Cancel culture continues to try and squash opponents in its quest to eliminate all opposition to its political ideology, with MSNBC’s Thursday afternoon segment giving a look at one such battleground. During MSNBC Live with Katy Tur and Chuck Todd, the show took aim at Senator Kelly Loeffler (R-GA) owner of the WNBA’s Atlanta Dream for refusing to bow to the America hating BLM mob.
Comments made by Loeffler supporting the American flag and calling Black Lives Matter “divisive” have landed her in hot water with players in the league, who have spent the last couple days slamming her to their willing media partners. One such player, Candace Sparks, had harsh comments, telling Todd and Tur:
The problem with this message is, she's telling us, and she's telling the players to stick to sports. And leave politics out of it, when she brought politics in it. All we said was a moral issue of Black Lives Matter. If you cannot acknowledge that as a moral issue, as an owner of a team, of a league that is predominantly African-American women, of different sexual orientation, different socioeconomic backgrounds. If you cannot agree on moral issues and we continuously bring it to politics, it's not us. It's her.
Such comments can be summed up as such: if you disagree with us, you are the problem, need to be excoriated and pushed from public life. Which, of course, is exactly what the players are attempting to do in this case.
Such comments from the players are confusing when contrasted with statements that Loeffler made last night on Fox News. Listen for yourself and ask, are these divisive comments the players are screeching about:
Well, Laura, thanks for having me on tonight. Look, sports have tremendous power to unite us. I think that is one of the things as Americans we love is our sports. But the wnba has embraced the "Black lives matter" political organization. This is a very divisive organization based on Marxist principles. This week they threaten to bring the system down, literally and figuratively if they don't get what they want. I suggested that we unite behind the American flag because that is the symbol that has endured were of pandemics and can bring us together.
Calls for unity are only divisive when you disagree with the unifying message, namely the greatness and promise of America. For those who might disagree with her statements, just take a look at the Black Lives Matter manifesto where they entail policies such as but not limited to, disrupting “the Western-prescribed nuclear family”. Which is more divisive, those or Loeffler’s?
At the end of the day, canceling culture requires full allegiance to its principles. If those like Drew Brees or Loeffler refuse, the mob will seek to ruin them for the very sin of disagreeing.
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Read a transcript of the July 9 segment below:
MSNBC’s Live with Katy Tur and Chuck Todd
CHUCK TODD: Senator and co-owner of the WNBA’s Atlanta Dream, Kelly Loeffler, finds herself in the middle of a new controversy this week after she said social justice messaging on jerseys would convey a message of exclusion. An appointed Georgia senator who is a candidate in November's special election to finish out the term, suggested that instead of allowing players to allow Black Lives Matter on their warm up jerseys, the WNBA should americans flags instead, writing, quote, the truth is we need less, not more politics in sports when a time that politics is as divisive than ever, sports can be a unifying antidote and now more than ever we should be united in our goal to remove politics from sports. The players association says they want Loeffler out. Joining us is Los Angeles Sparks forward, five-time WNBA all-star and MVP of the 2016 WNBA Finals Candace Parker. It's good to have you on the program. I feel like this feels like a conversation that athletes and owners had in the '80s. You know, oh, just, you know, stick to sports. Or stick to entertainment or stick to this. Is that how you receive this message?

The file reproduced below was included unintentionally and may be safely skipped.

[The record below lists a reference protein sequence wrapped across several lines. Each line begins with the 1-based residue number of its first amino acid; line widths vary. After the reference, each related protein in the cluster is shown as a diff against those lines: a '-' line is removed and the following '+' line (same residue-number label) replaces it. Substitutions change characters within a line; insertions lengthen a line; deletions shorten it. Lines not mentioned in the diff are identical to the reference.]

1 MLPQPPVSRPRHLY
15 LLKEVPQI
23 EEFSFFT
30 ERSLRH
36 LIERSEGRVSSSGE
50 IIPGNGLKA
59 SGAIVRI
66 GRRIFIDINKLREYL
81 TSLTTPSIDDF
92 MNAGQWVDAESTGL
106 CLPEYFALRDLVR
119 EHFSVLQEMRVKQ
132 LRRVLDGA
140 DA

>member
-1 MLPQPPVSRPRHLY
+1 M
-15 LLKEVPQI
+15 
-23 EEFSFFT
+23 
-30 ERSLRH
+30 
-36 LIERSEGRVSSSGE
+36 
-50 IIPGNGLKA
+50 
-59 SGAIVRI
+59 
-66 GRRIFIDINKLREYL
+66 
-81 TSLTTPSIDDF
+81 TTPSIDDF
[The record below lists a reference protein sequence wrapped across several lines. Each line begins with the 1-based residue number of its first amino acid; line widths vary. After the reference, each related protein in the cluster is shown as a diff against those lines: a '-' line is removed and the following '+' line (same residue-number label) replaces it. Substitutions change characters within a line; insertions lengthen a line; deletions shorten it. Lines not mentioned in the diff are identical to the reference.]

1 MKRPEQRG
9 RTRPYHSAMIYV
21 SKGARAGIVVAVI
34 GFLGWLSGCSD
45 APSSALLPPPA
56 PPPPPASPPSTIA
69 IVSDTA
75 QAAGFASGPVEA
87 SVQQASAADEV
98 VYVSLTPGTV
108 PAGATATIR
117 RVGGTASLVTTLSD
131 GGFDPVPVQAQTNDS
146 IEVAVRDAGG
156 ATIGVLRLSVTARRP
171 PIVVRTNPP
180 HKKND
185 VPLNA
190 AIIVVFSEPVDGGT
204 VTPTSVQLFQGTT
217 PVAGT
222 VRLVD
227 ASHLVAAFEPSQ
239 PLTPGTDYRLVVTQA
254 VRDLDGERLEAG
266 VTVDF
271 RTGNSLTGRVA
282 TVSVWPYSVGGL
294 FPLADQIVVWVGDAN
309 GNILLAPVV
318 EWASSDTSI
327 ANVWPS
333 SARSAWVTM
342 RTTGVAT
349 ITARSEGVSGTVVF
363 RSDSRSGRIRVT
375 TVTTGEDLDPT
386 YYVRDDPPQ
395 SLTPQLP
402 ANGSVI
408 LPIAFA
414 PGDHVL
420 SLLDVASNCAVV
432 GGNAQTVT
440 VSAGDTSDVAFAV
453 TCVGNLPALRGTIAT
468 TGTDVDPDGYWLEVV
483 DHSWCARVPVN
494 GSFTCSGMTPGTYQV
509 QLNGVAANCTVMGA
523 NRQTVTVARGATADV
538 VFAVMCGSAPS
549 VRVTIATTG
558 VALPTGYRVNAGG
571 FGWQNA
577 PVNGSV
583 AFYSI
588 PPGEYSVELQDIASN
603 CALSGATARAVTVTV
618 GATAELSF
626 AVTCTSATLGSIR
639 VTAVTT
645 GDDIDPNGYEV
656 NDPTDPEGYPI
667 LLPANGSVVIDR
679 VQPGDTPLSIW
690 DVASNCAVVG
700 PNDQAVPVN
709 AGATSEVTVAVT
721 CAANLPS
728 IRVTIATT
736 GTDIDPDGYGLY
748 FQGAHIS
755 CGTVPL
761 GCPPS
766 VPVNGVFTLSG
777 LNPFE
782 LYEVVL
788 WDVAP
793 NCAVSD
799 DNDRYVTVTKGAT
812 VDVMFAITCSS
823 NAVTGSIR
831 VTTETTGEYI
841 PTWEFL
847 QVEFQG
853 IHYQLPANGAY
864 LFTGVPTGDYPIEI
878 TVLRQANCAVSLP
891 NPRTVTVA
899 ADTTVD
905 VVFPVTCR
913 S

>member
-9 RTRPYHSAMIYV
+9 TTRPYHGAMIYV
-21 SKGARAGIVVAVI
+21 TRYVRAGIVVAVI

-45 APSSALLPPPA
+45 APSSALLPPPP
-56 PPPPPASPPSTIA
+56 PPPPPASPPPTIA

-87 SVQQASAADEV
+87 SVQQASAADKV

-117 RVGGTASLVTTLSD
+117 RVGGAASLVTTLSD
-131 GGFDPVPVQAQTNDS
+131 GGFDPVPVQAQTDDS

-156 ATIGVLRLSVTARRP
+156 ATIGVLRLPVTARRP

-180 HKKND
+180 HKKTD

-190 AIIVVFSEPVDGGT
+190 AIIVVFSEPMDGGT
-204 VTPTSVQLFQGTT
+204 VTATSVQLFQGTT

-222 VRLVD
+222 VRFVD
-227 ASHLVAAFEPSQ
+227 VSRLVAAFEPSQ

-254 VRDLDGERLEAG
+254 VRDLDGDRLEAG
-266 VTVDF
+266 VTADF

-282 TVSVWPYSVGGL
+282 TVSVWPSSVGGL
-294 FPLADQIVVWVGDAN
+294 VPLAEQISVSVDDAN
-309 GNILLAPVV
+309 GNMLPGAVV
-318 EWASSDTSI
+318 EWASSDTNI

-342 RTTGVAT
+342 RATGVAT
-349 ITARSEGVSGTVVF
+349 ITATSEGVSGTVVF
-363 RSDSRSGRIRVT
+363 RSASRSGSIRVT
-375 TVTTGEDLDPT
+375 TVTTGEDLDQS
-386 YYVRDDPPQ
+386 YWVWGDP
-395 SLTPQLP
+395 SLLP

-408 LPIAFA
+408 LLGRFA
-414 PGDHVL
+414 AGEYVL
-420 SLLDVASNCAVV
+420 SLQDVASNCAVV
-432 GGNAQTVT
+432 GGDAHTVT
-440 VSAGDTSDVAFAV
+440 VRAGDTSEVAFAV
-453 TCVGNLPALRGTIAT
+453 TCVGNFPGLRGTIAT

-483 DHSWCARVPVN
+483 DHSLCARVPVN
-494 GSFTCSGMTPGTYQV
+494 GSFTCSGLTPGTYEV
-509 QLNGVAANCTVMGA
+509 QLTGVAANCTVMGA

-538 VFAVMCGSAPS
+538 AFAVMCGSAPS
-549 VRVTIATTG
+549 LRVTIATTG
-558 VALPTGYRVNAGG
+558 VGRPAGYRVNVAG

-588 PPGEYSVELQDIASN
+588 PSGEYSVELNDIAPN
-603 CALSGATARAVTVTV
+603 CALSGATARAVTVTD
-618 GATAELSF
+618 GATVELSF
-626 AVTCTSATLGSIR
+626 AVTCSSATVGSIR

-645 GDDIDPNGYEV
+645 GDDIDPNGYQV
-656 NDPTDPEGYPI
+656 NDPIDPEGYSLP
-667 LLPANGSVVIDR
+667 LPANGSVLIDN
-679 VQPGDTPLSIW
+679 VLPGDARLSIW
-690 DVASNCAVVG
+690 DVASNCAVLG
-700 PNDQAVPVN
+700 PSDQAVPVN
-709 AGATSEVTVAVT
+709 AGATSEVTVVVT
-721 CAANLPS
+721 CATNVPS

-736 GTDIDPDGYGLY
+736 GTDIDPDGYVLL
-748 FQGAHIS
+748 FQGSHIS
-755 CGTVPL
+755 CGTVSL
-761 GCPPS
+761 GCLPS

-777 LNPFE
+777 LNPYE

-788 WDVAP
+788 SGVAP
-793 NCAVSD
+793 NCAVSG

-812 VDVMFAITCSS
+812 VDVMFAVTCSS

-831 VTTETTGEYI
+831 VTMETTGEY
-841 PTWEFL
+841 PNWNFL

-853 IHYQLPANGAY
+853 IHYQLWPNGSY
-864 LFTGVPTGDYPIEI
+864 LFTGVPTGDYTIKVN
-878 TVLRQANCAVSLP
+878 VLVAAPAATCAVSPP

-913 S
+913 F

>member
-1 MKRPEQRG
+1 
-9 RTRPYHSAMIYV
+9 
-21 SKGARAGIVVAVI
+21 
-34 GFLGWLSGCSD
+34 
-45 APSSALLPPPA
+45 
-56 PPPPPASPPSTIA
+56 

CANDACE SPARKS: The problem with this message is, she's telling us, and she's telling the players to stick to sports. And leave politics out of it, when she brought politics in it. All we said was a moral issue of Black Lives Matter. If you cannot acknowledge that as a moral issue, as an owner of a team, of a league that is predominantly African-American women, of different sexual orientation, different socioeconomic backgrounds. If you cannot agree on moral issues and we continuously bring it to politics, it's not us. It's her.
TODD: I'm just curious, one other question for you, and we have breaking news. But did the owners and the players have a dialogue, or did she ever engage in a dialogue before she spoke out on this?
SPARKS: I am not aware of whether she engaged in a dialogue with players or with owners. As of right now, our WNBPA are having talks and conversations about what the next step is, and obviously, we have players that are speaking out on this. But I do want to reiterate that just within the , we really don't want to bring -- this isn't a political thing. This is a moral issue. And you know, we're not trying to make it such.